Table 1. Causes of the Asian financial crisis in 1997 and key policy responses
No. Authors Causes of the crisis Key policy responses
1. Moreno R., Pasadilla G., Remolona E. Distorted incentives that led to excessive risk-taking and financing of asset price bubbles I. Short-run policy responses
- the macroeconomic policy has two main objectives:
• restoring growth;
• stabilizing exchange rate expectations
- the monetary policy is designed to stabilizing exchange rate expectations by curbing inflation
- the fiscal policy is designed to supporting growth and the financial sector
II. Long-run policy responses
a) financial reform, supervision and regulation
- the financial sector reform aims at:
o allocating the credits strictly according to business criteria;
o strengthening of the supervision of banks and other financial intermediaries;
o incorporating standard banking rules and procedures;
o allocating adequate capital to absorb the risks being born;
o managing of market risk to consolidate the various exposures in banks’ entire balance sheets
- transparency
b) exchange rate policies
- managing floats with wide fluctuation bands or creating a basket peg (= an implicit guarantee against exchange rate risk)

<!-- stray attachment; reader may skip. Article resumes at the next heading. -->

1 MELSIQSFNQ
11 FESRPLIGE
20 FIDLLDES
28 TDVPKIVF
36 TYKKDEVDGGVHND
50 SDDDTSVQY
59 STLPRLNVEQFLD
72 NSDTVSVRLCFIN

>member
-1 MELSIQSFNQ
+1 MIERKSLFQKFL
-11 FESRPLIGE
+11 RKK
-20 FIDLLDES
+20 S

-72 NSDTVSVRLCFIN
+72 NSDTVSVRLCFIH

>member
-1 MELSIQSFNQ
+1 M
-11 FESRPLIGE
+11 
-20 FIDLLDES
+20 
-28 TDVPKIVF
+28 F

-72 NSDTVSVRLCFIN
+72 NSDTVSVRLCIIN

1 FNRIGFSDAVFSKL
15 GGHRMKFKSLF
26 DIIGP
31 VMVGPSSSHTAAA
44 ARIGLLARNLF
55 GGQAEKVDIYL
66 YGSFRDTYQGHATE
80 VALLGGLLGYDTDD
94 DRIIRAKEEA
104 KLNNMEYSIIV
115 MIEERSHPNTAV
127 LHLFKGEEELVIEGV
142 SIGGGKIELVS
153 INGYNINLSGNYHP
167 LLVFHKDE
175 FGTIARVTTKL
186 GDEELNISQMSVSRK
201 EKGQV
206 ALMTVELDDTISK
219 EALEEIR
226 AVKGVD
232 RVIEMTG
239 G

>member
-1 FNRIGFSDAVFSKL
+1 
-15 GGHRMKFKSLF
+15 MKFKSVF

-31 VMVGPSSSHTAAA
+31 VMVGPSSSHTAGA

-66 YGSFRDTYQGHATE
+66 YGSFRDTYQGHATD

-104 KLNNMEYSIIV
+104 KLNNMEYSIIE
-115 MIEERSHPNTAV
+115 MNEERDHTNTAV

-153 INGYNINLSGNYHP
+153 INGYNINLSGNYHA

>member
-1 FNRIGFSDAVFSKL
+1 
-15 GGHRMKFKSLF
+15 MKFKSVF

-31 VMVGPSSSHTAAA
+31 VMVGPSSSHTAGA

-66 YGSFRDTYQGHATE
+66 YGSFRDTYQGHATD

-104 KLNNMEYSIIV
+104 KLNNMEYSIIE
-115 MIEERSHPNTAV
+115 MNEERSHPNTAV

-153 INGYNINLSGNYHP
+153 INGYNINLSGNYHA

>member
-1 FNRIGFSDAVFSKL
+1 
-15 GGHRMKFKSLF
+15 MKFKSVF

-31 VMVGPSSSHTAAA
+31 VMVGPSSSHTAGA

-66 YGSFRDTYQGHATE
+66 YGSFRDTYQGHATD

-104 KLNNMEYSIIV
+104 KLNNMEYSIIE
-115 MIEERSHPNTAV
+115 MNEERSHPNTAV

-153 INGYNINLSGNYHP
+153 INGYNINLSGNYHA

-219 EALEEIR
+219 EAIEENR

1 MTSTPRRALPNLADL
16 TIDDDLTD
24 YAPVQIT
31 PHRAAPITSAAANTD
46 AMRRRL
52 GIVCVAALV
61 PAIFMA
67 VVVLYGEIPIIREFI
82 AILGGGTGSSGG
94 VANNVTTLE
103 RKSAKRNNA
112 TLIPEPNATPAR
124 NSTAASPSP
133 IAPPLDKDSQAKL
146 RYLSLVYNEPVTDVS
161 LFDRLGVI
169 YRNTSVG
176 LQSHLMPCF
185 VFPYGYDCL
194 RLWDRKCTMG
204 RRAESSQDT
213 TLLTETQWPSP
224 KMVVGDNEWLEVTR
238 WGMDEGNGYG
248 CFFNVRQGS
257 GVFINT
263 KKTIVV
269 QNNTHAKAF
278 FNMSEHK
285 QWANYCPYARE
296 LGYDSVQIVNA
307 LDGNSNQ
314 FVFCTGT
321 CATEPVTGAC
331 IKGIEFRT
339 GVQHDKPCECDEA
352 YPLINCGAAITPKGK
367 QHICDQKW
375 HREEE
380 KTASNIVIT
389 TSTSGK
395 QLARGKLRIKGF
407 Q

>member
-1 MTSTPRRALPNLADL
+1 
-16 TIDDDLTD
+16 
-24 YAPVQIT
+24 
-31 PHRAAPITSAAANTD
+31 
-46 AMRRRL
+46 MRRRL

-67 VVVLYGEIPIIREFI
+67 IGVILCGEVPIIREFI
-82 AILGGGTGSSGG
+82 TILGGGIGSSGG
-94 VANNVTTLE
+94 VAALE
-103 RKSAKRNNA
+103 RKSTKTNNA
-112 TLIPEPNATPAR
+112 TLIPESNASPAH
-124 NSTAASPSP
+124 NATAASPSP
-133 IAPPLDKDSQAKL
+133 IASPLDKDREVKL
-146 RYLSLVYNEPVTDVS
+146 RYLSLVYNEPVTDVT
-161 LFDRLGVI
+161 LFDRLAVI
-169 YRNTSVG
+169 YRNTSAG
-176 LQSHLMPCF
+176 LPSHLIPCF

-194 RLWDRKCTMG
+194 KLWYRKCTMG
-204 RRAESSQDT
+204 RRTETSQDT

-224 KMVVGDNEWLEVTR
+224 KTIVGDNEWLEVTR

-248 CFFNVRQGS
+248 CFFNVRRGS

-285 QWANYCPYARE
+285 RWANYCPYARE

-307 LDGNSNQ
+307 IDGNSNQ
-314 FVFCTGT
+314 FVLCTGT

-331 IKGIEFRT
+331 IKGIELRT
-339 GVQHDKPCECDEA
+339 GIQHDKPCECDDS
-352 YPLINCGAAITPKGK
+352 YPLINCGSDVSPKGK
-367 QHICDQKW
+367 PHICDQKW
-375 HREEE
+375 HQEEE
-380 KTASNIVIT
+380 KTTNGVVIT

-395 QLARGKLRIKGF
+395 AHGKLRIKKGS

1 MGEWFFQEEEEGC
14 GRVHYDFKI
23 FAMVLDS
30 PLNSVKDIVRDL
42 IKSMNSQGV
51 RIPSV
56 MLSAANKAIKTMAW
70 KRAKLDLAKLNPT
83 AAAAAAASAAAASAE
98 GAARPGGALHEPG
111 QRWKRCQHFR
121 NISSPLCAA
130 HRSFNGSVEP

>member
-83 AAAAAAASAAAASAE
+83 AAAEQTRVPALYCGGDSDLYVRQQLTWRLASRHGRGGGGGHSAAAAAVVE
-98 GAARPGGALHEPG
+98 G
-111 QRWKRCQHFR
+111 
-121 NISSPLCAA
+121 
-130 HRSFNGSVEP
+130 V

c) policies towards capital flows
- the shift from short- to long-term maturity instruments
2. Berg A. 1. Fundamental structural and macroeconomic deficiencies caused by the interaction of weak domestic financial institutions with large capital inflows.
2. Domestic and external financial vulnerabilities.
3. Financial panics. I. External finance
- the provision of external finance is needed to constitute adequate reserves
II. Fundamental systemic reform
- the recapitalization of the banking sector
- the closure of insolvent financial institutions
- the establishment of a new regulatory environment designed to encourage a faster recapitalization of the financial sector
- the injection of public capital into the financial system
- the implementation of measures to strengthen regulation and supervision in the financial system
- the adjustments needed to monetary and fiscal policy
Source: [2, 13]